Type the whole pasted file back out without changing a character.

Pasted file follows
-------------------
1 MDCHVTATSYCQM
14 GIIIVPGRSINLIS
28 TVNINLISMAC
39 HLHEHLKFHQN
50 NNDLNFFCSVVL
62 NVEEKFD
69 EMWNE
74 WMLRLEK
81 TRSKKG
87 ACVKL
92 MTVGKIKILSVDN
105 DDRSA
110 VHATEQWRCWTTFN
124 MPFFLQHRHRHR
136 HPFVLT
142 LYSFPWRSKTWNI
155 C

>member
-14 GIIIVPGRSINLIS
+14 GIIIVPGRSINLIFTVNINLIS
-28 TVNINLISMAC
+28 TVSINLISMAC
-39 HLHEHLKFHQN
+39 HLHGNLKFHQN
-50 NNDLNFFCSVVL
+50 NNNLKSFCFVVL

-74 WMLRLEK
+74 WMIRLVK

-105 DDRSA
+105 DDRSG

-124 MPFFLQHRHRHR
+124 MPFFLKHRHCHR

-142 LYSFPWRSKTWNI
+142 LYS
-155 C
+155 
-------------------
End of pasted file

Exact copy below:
1 MDCHVTATSYCQM
14 GIIIVPGRSINLIS
28 TVNINLISMAC
39 HLHEHLKFHQN
50 NNDLNFFCSVVL
62 NVEEKFD
69 EMWNE
74 WMLRLEK
81 TRSKKG
87 ACVKL
92 MTVGKIKILSVDN
105 DDRSA
110 VHATEQWRCWTTFN
124 MPFFLQHRHRHR
136 HPFVLT
142 LYSFPWRSKTWNI
155 C

>member
-14 GIIIVPGRSINLIS
+14 GIIIVPGRSINLIFTVNINLIS
-28 TVNINLISMAC
+28 TVSINLISMAC
-39 HLHEHLKFHQN
+39 HLHGNLKFHQN
-50 NNDLNFFCSVVL
+50 NNNLKSFCFVVL

-74 WMLRLEK
+74 WMIRLVK

-105 DDRSA
+105 DDRSG

-124 MPFFLQHRHRHR
+124 MPFFLKHRHCHR

-142 LYSFPWRSKTWNI
+142 LYS
-155 C
+155 